The head of Canada's housing agency is warning there simply will not be enough money available for Ottawa to meet expectations for a national strategy to tackle the wide-ranging problems in the housing market.
Evan Siddall, the president and CEO of the Canada Mortgage and Housing Corp., said on Tuesday that consultations for a national housing strategy will intensify this week, but he cautioned that demands for new spending clearly exceed what will likely be in the 2017 federal budget.
The dampening of expectations from Ottawa came as British Columbia Premier Christy Clark warned of "an affordability crisis" in her province's Lower Mainland and that her government, which has already introduced a tax on foreign home buyers, is planning further measures.
The federal Liberal government asked the CMHC to lead consultations that will help frame a strategy that includes tackling shortages of social housing in cities and on First Nations reserves, and encouraging the private sector to build more rental units. The consultations are also looking at whether mortgage rules should be changed to help first-time buyers.
"The scope is indeed massive. The scope's ambitious, and expectations are very high, and I must say that's a concern. But it's our job to try and resolve those expectations and those ideas into something coherent for the government," Mr. Siddall said on Tuesday in a conference call with reporters. "I'm sure if you summed just the budgetary implications of what everybody expects from a national housing strategy, we would have an irresponsible budget request."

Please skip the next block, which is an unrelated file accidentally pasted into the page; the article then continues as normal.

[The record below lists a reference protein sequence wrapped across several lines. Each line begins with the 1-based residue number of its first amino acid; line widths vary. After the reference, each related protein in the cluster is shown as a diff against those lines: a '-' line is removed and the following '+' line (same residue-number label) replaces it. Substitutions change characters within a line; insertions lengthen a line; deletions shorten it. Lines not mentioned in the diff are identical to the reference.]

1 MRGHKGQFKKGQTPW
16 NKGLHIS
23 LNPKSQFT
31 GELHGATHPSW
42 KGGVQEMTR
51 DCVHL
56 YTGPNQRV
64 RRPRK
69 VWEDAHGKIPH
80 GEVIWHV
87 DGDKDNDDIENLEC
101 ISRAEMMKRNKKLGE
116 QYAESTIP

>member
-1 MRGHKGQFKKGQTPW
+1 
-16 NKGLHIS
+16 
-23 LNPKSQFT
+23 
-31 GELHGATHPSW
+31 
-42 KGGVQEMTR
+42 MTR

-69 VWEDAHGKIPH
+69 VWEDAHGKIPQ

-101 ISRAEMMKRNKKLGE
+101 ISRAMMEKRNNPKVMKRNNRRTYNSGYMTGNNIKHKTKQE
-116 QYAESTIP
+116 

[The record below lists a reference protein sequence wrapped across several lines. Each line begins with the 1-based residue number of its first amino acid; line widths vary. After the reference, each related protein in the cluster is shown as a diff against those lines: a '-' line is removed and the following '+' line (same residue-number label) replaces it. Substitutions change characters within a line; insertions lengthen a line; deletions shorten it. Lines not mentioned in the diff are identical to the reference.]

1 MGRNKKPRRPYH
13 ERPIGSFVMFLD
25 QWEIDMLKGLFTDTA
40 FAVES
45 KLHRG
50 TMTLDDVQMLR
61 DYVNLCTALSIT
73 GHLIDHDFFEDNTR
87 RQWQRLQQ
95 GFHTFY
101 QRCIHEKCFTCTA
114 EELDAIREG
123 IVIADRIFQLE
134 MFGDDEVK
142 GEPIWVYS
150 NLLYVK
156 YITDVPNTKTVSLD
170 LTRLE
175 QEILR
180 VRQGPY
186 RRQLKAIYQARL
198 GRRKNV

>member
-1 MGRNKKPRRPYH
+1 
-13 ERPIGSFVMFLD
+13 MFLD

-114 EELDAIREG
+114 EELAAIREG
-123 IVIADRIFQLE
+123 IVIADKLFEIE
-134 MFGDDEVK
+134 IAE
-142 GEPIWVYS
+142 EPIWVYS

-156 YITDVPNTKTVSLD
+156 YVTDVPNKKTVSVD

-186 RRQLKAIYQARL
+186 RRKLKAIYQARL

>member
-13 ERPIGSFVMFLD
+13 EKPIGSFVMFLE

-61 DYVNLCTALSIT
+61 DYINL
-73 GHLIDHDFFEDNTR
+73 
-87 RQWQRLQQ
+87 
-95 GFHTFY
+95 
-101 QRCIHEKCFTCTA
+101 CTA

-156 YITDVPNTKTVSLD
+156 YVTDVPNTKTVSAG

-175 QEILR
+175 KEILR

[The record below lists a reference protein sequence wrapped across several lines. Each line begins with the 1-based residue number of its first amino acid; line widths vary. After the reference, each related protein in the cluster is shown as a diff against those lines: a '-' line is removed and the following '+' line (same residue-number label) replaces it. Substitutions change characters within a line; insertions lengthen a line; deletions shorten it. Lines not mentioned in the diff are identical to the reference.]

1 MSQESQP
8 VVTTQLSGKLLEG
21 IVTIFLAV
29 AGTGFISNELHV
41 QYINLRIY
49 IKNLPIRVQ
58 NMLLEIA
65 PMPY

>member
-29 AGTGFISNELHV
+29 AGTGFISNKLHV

Interest groups from across the country are scheduled to meet with CMHC officials in Ottawa later this week. Public consultations began online earlier this year. The CMHC will release a summary report in November, but its policy advice to the government will be made privately before the 2017 budget.
The government has not yet detailed how it will spend the $2.3-billion announced in the 2016 budget for affordable housing.
Social housing was a major component of the Liberal Party's pledge in the 2015 election campaign to spend billions more on infrastructure over the coming decade. Promises included making more federal land available for social housing in urban areas, and tax breaks and other incentives for developing rental housing. But the broader housing market has become a pressing concern for Ottawa as policy makers debate the economic risks of sharp price increases in some regions.
Debate about affordability extends beyond social housing in the Vancouver area, which has high demand and a limited supply of houses. The region is boxed in by the ocean, mountains and protected areas.
In response to public concerns about rising prices, the B.C. government introduced a new tax on July 25 for foreign buyers who purchase housing in Metro Vancouver, effective Aug. 2. Since then, housing sales in the region hit their lowest August levels in four years.
The B.C. Premier told reporters in Vancouver on Tuesday she is pleased with that response.